Millions of viewers heard a recording of the dulcet tones played by a celebrated quartet of musicians at Barack Obama’s inauguration rather than the notes the group actually played for the new president. (Jan. 23)
They still recorded the music themselves and it sounded great. Unless you are right there, you are not hearing the acoustic version of them really playing even if it is live. I’ve seen Yo-Yo Ma live and, trust me, he doesn’t need to fake anything. None of these guys do. But you can’t change the laws of physics: Cold makes instruments go out of tune and it can make strings break.
Itzhak Perlman, left, Gabriela Montero and Yo-Yo Ma, with Anthony McGill, not pictured, performed a new piece composed by John Williams at the inauguration ceremony Tuesday.
Comments I agree with:
…This is so not a surprise! It was freezing out there. Wood expands and contracts with the elements. Shall we say popping strings. We are in the 21st century and because of technology had a beautiful inauguration in spite of the weather.
…Yeah, I thought the sound quality was a little too good to be completely outdoors. (Also I’m surprised Perlman would bring his Stradivarius out in that temperature.)
… string instruments, and especially those of the quality that those people play, are worth sometimes millions of doillars and would never be played out in cold air. Beyond the fact that it would be poor sound at best, it would destroy them.
…Wooden string instruments such as … cellos and violins do not fare very well in cold weather. I’m surprised Ma and Perlman even agreed to bring their priceless instruments outside in such weather–there’s a huge risk that they can crack. It’s happened to my cello more than once and its a costly repair. – ph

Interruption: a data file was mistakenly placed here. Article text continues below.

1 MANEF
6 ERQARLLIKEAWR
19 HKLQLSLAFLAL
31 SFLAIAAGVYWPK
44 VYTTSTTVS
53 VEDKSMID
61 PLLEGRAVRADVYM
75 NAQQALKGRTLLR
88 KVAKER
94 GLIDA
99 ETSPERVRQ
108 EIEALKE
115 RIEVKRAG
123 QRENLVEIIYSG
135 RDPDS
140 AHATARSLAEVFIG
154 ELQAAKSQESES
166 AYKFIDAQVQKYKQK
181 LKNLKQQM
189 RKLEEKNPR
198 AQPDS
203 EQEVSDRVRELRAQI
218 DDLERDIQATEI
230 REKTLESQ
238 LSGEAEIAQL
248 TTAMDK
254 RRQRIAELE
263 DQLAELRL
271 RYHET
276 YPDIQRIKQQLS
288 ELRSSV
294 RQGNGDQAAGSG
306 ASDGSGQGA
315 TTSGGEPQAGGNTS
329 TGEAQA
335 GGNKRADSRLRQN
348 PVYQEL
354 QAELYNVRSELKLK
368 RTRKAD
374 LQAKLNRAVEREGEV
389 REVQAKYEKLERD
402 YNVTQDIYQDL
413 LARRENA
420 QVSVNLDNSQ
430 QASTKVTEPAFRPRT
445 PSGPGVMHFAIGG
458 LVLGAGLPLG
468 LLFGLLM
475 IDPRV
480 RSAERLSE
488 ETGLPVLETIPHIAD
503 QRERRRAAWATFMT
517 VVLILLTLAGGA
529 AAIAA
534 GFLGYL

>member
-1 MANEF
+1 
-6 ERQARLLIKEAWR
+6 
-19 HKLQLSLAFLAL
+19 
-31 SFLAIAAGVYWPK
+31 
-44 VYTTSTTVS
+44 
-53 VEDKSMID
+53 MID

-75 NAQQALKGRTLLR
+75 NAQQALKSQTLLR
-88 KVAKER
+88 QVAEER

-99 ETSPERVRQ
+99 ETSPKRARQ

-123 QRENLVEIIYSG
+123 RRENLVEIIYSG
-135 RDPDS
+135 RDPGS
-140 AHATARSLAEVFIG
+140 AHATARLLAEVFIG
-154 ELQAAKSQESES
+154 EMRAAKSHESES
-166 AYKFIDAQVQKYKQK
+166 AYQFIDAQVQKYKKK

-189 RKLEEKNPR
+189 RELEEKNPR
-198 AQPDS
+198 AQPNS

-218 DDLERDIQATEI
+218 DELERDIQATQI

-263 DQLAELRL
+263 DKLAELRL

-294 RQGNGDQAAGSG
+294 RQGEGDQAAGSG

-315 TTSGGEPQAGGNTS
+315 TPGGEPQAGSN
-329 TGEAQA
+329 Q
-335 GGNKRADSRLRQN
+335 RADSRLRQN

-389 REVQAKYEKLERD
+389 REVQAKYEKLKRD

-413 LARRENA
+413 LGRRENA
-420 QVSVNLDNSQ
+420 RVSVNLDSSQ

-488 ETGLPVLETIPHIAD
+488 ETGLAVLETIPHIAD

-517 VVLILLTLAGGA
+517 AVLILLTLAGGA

The somber, elegiac tones before President Obama’s oath of office at the inauguration on Tuesday came from the instruments of Yo-Yo Ma, Itzhak Perlman and two colleagues. But what the millions on the Mall and watching on television heard was in fact a recording, made two days earlier by the quartet and matched tone for tone by the musicians playing along.
The players and the inauguration organizing committee said the arrangement was necessary because of the extreme cold and wind during Tuesday’s ceremony. The conditions raised the possibility of broken piano strings, cracked instruments and wacky intonation minutes before the president’s swearing in (which had problems of its own).
“Truly, weather just made it impossible,” Carole Florman, a spokeswoman for the Joint Congressional Committee on Inaugural Ceremonies, said on Thursday. “No one’s trying to fool anybody. This isn’t a matter of Milli Vanilli,” Ms. Florman added, referring to the pop band that was stripped of a 1989 Grammy because the duo did not sing on their album and lip-synched in concerts. … – nyt